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Logic PM pride ourselves on recycling so with the 6th Global Recycling Day coming up on Saturday 18 March 202

3, we are setting ourselves some recycling tasks…

1.We are going paperless with our timesheets and now utilising technology to store the much-needed data will not only help the environment but also our admin department!

2. Using our office whiteboard and teams to keep on track of our projects and to discuss ideas rather than printing

out all the information. This is a fast way to keep on top of our jobs and make easy and efficient changes to them.

3. Motion-censored office lights helps reduce the usage of electricity and ensure we do not forget to turn them off when we leave.

4. Recycling the coffee pods from our Nespresso machine at our local drop-off centre ensures these are being disposed of in the correct way and we even walk there!

5. Walking or using public transport to and from work as much as we can.

6. All paper, cardboard, plastic and glass we use gets properly recycled.

7. All recycled items are thoroughly cleaned before being disposed of.

8. We often re-use and repair our items where we can rather than buying new to reduce unnecessary waste.

9. We are reducing the amount we shred, as shredded paper often ends up in landfill. However, the items we must shred are disposed of by a specialist company.

10. Knowing our plastics… it is often debated as to whether or not plastic can be recycled, and knowing which can be is essential. That is why we have done some research and in our local community the following can be recycled:

•Meat trays


•Yogurt pots


•Fruit and vegetable punnets

Logic PM are pleased to announce that they have been accepted on the Bloom Framework, which is administered on behalf of the DfE. Being able to bring our extensive knowledge of Education to the market, allows the future growth of the Business in this sector.

The UK construction industry has seen rapid transformation in recent years; most notably in exterior design and the types of material used. Among the reasons for these changes are:

  1. Climate Change: an increased awareness of climate change has led to sustainable materials, design and building methods becoming increasingly important

  2. Supply: the pandemic and Brexit have had an undeniable effect on supply chains and the availability of materials and skillsets, as well as the prices of many building materials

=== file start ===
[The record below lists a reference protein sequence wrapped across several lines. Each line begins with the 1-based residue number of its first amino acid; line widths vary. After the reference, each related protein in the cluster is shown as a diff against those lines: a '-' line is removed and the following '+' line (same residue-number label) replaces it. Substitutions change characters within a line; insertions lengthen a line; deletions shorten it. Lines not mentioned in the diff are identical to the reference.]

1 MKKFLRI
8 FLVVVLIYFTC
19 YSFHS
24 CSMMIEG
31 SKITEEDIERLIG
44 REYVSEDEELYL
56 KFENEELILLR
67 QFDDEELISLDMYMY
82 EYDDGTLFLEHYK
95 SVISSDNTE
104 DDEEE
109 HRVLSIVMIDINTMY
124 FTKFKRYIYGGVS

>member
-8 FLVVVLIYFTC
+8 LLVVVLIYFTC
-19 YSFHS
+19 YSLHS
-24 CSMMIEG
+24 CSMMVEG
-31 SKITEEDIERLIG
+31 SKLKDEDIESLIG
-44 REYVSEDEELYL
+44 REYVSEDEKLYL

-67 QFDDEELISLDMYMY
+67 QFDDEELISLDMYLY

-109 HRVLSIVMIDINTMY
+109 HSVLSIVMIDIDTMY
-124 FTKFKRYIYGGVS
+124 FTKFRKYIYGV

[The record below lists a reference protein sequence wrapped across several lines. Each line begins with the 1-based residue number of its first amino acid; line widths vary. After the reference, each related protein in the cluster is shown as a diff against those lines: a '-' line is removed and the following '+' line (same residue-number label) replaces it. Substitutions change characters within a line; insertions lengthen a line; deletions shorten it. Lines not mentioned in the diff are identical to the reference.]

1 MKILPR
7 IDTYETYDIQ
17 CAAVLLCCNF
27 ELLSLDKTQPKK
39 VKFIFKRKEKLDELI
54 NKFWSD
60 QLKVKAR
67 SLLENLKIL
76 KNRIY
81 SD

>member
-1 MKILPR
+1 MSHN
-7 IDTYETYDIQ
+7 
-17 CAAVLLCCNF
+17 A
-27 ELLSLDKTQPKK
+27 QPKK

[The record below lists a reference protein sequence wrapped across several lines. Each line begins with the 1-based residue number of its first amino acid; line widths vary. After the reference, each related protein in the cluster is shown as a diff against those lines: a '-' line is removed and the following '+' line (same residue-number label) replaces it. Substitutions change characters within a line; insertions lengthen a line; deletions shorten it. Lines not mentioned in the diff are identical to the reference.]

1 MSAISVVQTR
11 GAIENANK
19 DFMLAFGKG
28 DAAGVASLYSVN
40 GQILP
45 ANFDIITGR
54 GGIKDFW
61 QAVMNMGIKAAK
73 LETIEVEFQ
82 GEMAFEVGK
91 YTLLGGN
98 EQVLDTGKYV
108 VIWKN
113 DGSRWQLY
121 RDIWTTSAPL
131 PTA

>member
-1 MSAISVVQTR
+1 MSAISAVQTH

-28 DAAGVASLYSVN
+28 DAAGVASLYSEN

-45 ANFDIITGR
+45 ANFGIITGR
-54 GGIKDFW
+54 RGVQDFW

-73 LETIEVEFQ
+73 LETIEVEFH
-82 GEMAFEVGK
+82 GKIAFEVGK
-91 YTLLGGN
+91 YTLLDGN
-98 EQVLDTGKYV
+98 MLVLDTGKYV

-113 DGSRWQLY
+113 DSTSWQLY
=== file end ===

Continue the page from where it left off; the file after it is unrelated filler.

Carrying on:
3. Manufacturing: an increased use of technology in building design has had a direct impact on the way many building components are produced

With such rapid changes, such as the increased use of technology in building design and a strong move towards sustainability, how are local authorities affected and how can they adapt to this fast-moving industry?

Challenges for Local Councils:

In an effort to tackle climate change, the British government has set net-zero carbon goals. The expectation is that the construction industry will use more sustainable materials and building methods to contribute to reducing emissions. This also puts pressure on local councils to play their part. Councils are responsible for large portfolios of buildings used for a wide range of purposes so this can be a daunting task.

Many councils are now looking to retrofit existing properties to be more environmentally friendly. Demolition leaves a high carbon footprint but modernising structures, fitting insulation and finding energy efficiencies typically leaves a much smaller footprint.

A further challenge faced by local councils is the need to source new materials within limited budgets. This is becoming increasingly challenging with the rising cost of building materials. Sourcing new suppliers takes time and making decisions about which materials to use in place of existing ones requires discussion and knowledge.

In a recent article published on their website, RICS recommends that local councils should allocate time and resources to upskilling their staff to keep pace with the rapid transition to sustainability. RICS points out a knowledge gap within local councils and an urgent need for up-to-date, relevant training so that council employees understand in detail the way their decisions can support or detract from the net-zero carbon goals.

With digital technology so assimilated into the mainstream and the widespread use of mobile devices, the way people interact with the built environment around them has changed. When entering buildings, visitors are able to scan a card, app or fingerprint instead of walking through an open / unlocked / automatic door. Energy use, building capacity and usage and much more can be monitored remotely and managed much more efficiently, changing the way buildings are designed and how they function.

Working with a team of professionals with expertise in both sustainability in construction and digital technology in building design can give local councils the edge when working towards net-zero carbon goals. Contact The Logic Group today to find out more about how we can support councils in harnessing the opportunities made possible by the new construction trends to improve their local area and the planet.

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